Open Eye: Serving the parts that other universities cannot reach

The OU provides a vital resource for one of Britain's most remote regions. Yvonne Cook reports on the impact of distance learning techniques in Britain's far North

Navy tackles oil leak from battleship war grave

IT IS ONE of the Royal Navy's most sacred war graves. Torpedoed by a U-boat in 1939 with the loss of 833 lives, the battleship HMS Royal Oak lies beneath 90ft of water at the bottom of Scapa Flow in Orkney.

At last, an end to feudalism

The Highlands teem with foreign lairds, bristling with anger at the ingratitude of their serfs

Obituary: Torgrim Hannas

TORGRIM HANNAS was a linguist, an intelligence officer, and an antiquarian bookseller who specialised in Scandinavia and in English 18th- century literature.

The Independent Collector: John Windsor's guide to collecting contemporary art: Michele David

AN ARTIST who pours paint on to a laid-flat canvas, you might assume, is a creator of abstracts, much in the manner of Jackson Pollock.

Travel: A nation goes up in flames

As winter sets in, Britain burns brightly with fire festivals to ward off the dark spirits of the long, cold nights
Career Services

Day In a Page

Independent Travel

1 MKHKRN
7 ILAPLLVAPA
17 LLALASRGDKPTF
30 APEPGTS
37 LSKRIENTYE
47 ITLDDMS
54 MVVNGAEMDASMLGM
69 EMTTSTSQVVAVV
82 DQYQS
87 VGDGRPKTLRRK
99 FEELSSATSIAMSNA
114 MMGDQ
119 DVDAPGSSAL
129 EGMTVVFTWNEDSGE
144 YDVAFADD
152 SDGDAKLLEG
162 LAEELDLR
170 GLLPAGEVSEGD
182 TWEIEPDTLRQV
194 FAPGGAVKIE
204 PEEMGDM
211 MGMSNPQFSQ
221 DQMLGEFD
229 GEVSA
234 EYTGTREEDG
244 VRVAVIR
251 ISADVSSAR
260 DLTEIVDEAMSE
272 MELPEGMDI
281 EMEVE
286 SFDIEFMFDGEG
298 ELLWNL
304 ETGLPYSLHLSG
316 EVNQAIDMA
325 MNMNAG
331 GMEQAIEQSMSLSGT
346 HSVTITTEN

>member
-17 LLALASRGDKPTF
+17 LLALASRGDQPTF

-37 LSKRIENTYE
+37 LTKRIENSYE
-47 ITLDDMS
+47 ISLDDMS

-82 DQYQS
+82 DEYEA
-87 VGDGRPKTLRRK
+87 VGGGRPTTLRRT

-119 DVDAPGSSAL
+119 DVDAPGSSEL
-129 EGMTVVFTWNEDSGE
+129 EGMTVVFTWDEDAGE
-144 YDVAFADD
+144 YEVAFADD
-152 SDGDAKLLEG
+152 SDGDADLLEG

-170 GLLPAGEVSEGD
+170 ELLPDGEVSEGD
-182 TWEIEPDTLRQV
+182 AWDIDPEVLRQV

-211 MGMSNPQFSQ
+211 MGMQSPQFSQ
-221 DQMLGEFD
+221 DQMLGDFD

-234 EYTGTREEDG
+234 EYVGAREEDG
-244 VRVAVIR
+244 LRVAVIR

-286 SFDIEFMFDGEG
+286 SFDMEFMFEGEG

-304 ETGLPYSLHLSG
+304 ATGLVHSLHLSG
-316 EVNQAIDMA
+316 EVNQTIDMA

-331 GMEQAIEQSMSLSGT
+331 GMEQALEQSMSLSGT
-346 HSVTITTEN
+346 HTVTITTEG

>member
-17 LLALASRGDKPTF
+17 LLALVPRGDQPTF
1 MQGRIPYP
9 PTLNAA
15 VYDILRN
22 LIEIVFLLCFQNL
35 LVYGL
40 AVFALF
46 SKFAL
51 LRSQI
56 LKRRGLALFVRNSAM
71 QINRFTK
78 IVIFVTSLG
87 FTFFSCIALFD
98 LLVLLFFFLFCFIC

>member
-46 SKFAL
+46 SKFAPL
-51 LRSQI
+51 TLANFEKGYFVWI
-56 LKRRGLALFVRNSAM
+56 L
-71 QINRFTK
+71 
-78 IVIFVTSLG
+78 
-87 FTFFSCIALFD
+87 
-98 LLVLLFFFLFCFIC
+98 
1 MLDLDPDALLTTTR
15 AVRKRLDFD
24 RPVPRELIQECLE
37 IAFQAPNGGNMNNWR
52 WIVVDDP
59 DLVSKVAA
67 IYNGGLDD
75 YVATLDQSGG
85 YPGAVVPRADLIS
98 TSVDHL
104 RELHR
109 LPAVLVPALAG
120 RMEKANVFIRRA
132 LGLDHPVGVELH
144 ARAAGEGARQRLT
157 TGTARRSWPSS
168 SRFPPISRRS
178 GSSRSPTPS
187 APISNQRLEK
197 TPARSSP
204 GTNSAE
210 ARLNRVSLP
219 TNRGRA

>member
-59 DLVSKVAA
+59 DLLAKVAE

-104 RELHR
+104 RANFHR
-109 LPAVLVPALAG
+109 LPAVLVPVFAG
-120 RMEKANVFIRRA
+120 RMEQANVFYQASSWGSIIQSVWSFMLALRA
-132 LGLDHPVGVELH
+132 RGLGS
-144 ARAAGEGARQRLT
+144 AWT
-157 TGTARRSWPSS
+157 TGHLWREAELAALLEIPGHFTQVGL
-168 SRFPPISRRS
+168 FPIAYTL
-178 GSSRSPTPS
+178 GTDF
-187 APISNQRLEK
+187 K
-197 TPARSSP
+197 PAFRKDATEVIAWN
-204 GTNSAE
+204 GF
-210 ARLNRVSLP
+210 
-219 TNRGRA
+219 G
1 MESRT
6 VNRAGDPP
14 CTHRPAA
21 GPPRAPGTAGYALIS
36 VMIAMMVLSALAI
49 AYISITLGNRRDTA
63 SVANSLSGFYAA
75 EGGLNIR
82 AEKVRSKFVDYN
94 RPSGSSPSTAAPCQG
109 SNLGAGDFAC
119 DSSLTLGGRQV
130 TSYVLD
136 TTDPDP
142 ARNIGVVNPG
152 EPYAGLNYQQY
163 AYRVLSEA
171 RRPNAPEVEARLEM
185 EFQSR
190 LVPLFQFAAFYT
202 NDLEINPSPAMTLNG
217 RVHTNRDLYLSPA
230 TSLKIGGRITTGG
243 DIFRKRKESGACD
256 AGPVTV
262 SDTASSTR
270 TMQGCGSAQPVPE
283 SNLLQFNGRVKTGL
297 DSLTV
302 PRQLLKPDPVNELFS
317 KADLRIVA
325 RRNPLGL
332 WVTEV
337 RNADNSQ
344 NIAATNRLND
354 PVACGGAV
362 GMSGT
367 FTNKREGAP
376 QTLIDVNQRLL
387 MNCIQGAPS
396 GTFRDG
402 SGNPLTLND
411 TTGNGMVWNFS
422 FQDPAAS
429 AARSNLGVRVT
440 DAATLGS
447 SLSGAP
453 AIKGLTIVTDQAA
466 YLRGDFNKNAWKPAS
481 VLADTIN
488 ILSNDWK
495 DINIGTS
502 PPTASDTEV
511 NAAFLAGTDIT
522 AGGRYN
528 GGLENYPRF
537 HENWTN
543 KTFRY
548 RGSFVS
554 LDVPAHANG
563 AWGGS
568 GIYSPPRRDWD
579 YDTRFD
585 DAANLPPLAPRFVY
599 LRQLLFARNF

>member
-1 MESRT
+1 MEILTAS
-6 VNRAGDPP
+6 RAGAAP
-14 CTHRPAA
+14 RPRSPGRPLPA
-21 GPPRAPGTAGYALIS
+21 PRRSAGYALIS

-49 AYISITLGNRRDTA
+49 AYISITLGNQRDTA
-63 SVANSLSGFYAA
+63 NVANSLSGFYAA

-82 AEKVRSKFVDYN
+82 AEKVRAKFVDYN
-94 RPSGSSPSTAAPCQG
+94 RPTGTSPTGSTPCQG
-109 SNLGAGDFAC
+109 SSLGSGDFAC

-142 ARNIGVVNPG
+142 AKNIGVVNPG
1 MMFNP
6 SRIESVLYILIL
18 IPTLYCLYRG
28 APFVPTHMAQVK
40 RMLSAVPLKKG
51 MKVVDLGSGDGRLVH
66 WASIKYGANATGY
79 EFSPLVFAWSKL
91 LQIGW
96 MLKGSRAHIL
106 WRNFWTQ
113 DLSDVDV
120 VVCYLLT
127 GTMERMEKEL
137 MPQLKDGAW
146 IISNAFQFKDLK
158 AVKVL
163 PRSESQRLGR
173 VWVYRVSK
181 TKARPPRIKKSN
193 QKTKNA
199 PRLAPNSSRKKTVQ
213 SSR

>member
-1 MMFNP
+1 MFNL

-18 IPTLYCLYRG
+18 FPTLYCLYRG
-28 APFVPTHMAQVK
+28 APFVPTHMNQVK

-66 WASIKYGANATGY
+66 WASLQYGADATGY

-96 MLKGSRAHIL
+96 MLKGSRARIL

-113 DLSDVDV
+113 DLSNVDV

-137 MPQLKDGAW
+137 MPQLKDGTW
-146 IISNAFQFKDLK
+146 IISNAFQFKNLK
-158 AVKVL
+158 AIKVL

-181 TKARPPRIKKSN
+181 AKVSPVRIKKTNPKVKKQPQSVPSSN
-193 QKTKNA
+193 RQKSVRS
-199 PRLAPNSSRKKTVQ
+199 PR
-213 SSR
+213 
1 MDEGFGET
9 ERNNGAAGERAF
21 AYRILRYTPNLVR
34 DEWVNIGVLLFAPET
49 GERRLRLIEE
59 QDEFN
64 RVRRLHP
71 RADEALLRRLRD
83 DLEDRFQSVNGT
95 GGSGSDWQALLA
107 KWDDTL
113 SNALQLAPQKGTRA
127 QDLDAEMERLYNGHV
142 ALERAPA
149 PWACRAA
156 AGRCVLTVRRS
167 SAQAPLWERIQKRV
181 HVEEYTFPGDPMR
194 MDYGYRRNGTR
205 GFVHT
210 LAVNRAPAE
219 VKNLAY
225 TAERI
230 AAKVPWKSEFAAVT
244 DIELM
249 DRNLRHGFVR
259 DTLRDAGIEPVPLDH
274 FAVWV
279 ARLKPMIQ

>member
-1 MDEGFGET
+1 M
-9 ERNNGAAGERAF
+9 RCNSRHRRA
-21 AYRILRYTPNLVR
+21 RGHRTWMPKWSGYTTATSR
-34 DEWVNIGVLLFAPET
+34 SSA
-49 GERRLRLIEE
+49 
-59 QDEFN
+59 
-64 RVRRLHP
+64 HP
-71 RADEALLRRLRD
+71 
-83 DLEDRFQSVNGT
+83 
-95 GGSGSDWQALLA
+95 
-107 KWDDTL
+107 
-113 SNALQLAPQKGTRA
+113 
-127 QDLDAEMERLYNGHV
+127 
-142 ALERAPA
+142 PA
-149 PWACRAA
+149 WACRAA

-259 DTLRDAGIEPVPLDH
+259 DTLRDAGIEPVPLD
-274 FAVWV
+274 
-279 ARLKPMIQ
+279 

Pompeii, Capri & the Bay of Naples
Dubrovnik, the Dalmatian Coast & Montenegro
Burgundy, the River Rhone & Provence
Lisbon, Oporto and the Douro Valley
Lake Garda, Venice & Verona
Spain
Prices correct as of 30 January 2015
Isis hostage crisis: The prisoner swap has only one purpose for the militants - recognition its Islamic State exists and that foreign nations acknowledge its power

Isis hostage crisis

The prisoner swap has only one purpose for the militants - recognition its Islamic State exists and that foreign nations acknowledge its power, says Robert Fisk
Missing salvage expert who found $50m of sunken treasure before disappearing, tracked down at last

The runaway buccaneers and the ship full of gold

Salvage expert Tommy Thompson found sunken treasure worth millions. Then he vanished... until now
Homeless Veterans appeal: ‘If you’re hard on the world you are hard on yourself’

Homeless Veterans appeal: ‘If you’re hard on the world you are hard on yourself’

Maverick artist Grayson Perry backs our campaign
Assisted Dying Bill: I want to be able to decide about my own death - I want to have control of my life

Assisted Dying Bill: 'I want control of my life'

This week the Assisted Dying Bill is debated in the Lords. Virginia Ironside, who has already made plans for her own self-deliverance, argues that it's time we allowed people a humane, compassionate death